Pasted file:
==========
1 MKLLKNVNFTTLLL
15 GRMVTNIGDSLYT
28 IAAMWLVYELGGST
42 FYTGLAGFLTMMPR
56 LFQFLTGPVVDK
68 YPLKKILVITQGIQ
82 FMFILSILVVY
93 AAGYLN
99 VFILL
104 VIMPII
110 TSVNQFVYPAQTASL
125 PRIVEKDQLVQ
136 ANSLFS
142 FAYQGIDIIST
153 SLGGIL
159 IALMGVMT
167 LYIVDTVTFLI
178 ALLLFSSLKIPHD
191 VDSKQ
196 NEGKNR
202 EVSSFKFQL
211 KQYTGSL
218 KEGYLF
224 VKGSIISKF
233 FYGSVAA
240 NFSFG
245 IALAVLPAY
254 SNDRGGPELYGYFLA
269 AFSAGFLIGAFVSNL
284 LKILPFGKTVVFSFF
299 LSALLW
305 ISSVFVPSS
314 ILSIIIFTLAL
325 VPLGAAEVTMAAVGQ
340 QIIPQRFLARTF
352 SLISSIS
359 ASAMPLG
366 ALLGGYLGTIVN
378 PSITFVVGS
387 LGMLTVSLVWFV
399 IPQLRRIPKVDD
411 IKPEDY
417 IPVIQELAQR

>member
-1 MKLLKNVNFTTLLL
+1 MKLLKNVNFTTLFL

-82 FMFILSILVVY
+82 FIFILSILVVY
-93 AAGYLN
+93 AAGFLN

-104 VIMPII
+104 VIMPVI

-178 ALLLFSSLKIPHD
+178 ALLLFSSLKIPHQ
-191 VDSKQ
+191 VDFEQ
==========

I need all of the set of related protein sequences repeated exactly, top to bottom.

1 MKLLKNVNFTTLLL
15 GRMVTNIGDSLYT
28 IAAMWLVYELGGST
42 FYTGLAGFLTMMPR
56 LFQFLTGPVVDK
68 YPLKKILVITQGIQ
82 FMFILSILVVY
93 AAGYLN
99 VFILL
104 VIMPII
110 TSVNQFVYPAQTASL
125 PRIVEKDQLVQ
136 ANSLFS
142 FAYQGIDIIST
153 SLGGIL
159 IALMGVMT
167 LYIVDTVTFLI
178 ALLLFSSLKIPHD
191 VDSKQ
196 NEGKNR
202 EVSSFKFQL
211 KQYTGSL
218 KEGYLF
224 VKGSIISKF
233 FYGSVAA
240 NFSFG
245 IALAVLPAY
254 SNDRGGPELYGYFLA
269 AFSAGFLIGAFVSNL
284 LKILPFGKTVVFSFF
299 LSALLW
305 ISSVFVPSS
314 ILSIIIFTLAL
325 VPLGAAEVTMAAVGQ
340 QIIPQRFLARTF
352 SLISSIS
359 ASAMPLG
366 ALLGGYLGTIVN
378 PSITFVVGS
387 LGMLTVSLVWFV
399 IPQLRRIPKVDD
411 IKPEDY
417 IPVIQELAQR

>member
-1 MKLLKNVNFTTLLL
+1 MKLLKNVNFTTLFL

-82 FMFILSILVVY
+82 FIFILSILVVY
-93 AAGYLN
+93 AAGFLN

-104 VIMPII
+104 VIMPVI

-178 ALLLFSSLKIPHD
+178 ALLLFSSLKIPHQ
-191 VDSKQ
+191 VDFEQ